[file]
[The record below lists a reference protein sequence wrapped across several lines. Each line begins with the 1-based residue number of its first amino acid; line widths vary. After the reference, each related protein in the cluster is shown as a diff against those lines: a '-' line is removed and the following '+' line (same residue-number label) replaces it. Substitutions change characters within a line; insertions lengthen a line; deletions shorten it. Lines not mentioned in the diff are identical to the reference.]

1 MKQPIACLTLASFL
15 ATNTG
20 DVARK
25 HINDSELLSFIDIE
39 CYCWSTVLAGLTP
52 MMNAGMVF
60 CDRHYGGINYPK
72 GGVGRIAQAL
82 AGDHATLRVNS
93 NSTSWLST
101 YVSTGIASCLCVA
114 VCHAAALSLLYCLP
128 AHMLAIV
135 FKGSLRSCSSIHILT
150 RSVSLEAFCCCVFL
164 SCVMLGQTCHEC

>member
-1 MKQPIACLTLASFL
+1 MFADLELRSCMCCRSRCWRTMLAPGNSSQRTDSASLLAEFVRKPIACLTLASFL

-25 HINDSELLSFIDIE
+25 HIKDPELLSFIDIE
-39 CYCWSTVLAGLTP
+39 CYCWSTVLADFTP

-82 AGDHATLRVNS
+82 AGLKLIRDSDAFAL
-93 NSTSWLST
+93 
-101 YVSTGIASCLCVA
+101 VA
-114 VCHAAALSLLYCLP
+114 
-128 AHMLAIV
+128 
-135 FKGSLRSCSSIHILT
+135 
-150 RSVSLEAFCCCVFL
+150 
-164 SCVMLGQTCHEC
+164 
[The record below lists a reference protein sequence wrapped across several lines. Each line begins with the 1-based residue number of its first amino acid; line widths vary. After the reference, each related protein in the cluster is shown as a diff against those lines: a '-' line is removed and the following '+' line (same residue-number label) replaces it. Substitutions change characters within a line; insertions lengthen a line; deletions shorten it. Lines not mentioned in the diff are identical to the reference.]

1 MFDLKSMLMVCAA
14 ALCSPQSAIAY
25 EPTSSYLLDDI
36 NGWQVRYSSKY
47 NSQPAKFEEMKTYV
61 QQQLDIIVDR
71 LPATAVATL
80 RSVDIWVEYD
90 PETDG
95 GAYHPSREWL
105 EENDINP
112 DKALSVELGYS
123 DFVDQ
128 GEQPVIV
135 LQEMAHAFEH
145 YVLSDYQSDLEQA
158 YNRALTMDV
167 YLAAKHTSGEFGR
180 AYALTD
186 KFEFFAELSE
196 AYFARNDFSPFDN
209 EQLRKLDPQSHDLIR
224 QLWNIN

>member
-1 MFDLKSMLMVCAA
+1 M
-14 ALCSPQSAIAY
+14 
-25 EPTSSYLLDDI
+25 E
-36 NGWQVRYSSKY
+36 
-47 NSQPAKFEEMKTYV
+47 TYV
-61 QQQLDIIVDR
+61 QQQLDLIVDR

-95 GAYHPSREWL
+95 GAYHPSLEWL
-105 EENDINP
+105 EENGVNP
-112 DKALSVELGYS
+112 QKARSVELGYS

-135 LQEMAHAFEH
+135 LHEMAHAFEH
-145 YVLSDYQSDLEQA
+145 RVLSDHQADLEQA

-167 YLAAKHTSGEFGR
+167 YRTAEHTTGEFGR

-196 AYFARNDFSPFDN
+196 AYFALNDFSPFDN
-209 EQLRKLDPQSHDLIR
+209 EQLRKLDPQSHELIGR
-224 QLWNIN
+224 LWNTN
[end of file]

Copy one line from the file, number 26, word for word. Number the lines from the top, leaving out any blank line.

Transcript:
+82 AGLKLIRDSDAFAL